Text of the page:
We returned when Abuelo died. The old cramped church in Capulin was filled with familiar faces of people I didn't know, but whose blood I shared. Abuela's body crumpled as she wailed beside her husband's open casket. The pain of being apart slowly killed her. They are together now, buried in the same garden of bones, marked with crosses and Spanish last names. 

     I often wonder about the names of our ancestors before the Spaniards arrived bringing their religion of shame. I wonder what came before Catholicism, about the before times, when ancestors like Abuela Josefa practiced the mystical traditions of the land. I wonder how it is possible for my body to know stories my ears have never heard. I know the healing plants by their smell and taste, even when I do not know their names. 

     I am returning to learn, to remember what my body is telling me.  

     When I told Dadito I was called to revisit the places in these stories, he told me to watch out for shapeshifters, and police. 

     He said, “I don’t have to remind you, Maya, but be sure to take your passport, and always drive the speed limit even if you don’t think anyone else is on those country roads.”

     A moment of silence passed between us, and then he spoke life into my rage.

     “If you are within 100 miles of the Mexico border officials can ask you for your documents.”

     When he says this, I feel the grief in my stomach come alive, shooting bile into the back of my throat. In the eyes of U.S. Immigration and Customs Enforcement officers, Chicanos on the U.S. side of the border are all suspicious. These officials don’t care that my family history on this land pre-dates the formation of the United States of America. These officials don’t care that I can point to hundreds of years of family buried here, Cordovas and Trujillos who gave their lives to this land, and all of our indigenous ancestors.

     The grief of being unwelcome in my own homeland overwhelms me as I prepare for my return. I light a white candle and pray to the spirits in my maternal line. I ask them to imbue my conscious mind with knowing and grace. I ask them to show me what they want me to see, that I may honor them.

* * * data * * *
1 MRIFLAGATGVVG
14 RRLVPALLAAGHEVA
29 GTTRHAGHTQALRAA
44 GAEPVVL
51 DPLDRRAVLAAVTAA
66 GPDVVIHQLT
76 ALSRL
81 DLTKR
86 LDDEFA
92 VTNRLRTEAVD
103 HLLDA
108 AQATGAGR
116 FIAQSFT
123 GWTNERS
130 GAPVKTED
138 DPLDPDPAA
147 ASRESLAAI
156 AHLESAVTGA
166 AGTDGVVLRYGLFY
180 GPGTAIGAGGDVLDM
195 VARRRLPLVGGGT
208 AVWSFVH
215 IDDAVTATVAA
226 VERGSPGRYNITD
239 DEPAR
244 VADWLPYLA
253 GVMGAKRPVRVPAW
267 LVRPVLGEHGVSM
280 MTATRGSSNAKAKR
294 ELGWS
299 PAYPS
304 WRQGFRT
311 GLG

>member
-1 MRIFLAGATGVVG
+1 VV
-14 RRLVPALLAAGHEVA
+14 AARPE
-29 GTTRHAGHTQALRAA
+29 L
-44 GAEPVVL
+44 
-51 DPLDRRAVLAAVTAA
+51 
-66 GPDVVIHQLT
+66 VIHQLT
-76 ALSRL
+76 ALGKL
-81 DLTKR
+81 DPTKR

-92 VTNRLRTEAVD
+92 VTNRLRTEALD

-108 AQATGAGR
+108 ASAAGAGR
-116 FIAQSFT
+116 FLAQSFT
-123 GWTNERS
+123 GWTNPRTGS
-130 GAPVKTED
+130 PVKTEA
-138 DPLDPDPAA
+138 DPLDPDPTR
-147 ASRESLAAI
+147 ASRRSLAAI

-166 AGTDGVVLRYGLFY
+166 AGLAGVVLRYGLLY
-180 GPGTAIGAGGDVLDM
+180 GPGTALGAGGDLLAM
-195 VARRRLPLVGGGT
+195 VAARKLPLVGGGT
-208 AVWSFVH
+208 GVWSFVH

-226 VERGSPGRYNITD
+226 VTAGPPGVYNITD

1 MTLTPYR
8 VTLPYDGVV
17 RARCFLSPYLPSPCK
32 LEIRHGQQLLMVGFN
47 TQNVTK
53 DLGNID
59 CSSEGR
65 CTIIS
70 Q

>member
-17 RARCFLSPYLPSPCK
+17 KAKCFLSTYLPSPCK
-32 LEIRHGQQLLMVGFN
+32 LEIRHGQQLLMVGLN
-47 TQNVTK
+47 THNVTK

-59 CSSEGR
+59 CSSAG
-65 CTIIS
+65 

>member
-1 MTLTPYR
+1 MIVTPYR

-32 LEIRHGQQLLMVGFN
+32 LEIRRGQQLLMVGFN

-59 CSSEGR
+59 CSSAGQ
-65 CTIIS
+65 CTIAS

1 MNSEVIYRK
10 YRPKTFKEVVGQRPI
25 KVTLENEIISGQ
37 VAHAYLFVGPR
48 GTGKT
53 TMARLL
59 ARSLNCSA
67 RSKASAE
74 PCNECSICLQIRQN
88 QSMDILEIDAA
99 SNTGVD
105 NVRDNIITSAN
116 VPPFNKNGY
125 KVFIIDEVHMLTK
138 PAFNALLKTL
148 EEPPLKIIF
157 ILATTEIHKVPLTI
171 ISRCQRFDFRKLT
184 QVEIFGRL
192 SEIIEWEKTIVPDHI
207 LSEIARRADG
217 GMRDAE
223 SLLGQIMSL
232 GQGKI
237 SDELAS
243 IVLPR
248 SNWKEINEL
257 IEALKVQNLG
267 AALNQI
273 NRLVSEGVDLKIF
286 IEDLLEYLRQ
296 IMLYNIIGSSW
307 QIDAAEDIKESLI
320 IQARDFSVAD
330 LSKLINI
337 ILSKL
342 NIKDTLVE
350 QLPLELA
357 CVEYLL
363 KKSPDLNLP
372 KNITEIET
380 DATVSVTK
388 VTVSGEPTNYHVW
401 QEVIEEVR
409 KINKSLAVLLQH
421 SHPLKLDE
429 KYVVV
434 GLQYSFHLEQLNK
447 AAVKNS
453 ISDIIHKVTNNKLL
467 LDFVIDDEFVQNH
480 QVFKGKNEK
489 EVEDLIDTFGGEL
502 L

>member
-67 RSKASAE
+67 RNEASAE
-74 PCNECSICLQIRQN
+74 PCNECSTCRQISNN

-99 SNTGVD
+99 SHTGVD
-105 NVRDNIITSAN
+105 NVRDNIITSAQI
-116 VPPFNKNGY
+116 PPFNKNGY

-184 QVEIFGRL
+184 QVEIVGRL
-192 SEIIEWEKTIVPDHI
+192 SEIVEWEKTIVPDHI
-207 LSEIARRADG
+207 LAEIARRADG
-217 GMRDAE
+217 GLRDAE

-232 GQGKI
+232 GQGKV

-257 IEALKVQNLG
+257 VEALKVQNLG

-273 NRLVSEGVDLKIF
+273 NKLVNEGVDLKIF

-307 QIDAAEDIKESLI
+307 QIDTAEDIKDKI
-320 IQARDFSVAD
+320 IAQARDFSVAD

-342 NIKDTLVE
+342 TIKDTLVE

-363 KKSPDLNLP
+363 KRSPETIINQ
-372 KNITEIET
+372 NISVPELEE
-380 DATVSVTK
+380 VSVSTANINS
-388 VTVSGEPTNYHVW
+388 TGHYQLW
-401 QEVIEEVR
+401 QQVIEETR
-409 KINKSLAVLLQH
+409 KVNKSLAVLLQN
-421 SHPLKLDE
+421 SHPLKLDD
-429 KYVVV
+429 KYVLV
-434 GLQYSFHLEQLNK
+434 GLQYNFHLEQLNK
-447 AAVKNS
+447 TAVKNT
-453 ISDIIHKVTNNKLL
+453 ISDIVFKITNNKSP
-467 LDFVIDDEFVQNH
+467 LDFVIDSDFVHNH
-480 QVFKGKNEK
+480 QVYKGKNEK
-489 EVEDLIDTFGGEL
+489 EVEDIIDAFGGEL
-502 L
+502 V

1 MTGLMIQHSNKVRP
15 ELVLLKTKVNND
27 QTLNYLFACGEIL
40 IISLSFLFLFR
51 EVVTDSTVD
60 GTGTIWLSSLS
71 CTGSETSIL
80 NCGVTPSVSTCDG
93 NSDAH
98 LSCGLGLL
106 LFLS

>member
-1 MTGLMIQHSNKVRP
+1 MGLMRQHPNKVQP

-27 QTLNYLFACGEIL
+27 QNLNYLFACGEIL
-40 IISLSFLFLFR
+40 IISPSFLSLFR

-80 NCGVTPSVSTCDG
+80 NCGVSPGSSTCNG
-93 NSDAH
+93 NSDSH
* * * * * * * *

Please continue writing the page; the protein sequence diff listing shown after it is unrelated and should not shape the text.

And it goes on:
I pack my passport, even though I know I should not have to. I know from lived experience the difference between what is legal, and what is reality. Even in northern California, I have been asked to show my documents, as a passenger in the car with my white husband.

     These aspects of my reality disturb my white immigrant husband who has never had his American-ness questioned. No one calls him exotic or asks where his family is “really from”. They see me, and my body begins to tell the story of my family before I have time to say a word. In that way, I am like Abuelo. In other ways, I am more like Abuela Josefa; Mama's grandmother.

     Abuela Josefa, the Tewa bruja and curandera, the stolen sister, who visits me in visions, beckoning me back to the land. I came back for her, to pray over her bones in the place that birthed us, to begin the long journey of remembering how to shift. 

      I am alone, so close to the Mexico border I could walk. Instead, I drive away from Las Cruces with my foot pressed into the accelerator, speeding toward destiny. I feel equal parts angry and free, gliding past The Crosses, the crossroad town at the edge of the Chihuahuan Desert. I know these places, these names, and their stories. Places where Grampo grazed livestock or watered his horses. There are stories of tramping trains, boxing matches, and mysterious women. Places ancestors were married or buried or born a thousand generations before me. 

     In the rearview, a storm is rising like a familiar face in the mirror. Clouds half-cover the glittering eye of the sun like dark grey curls. I know the woman in the road behind me. Mírate, hija. She tells me to look. We are the same. I have her eyes, her anger.

     I have her power.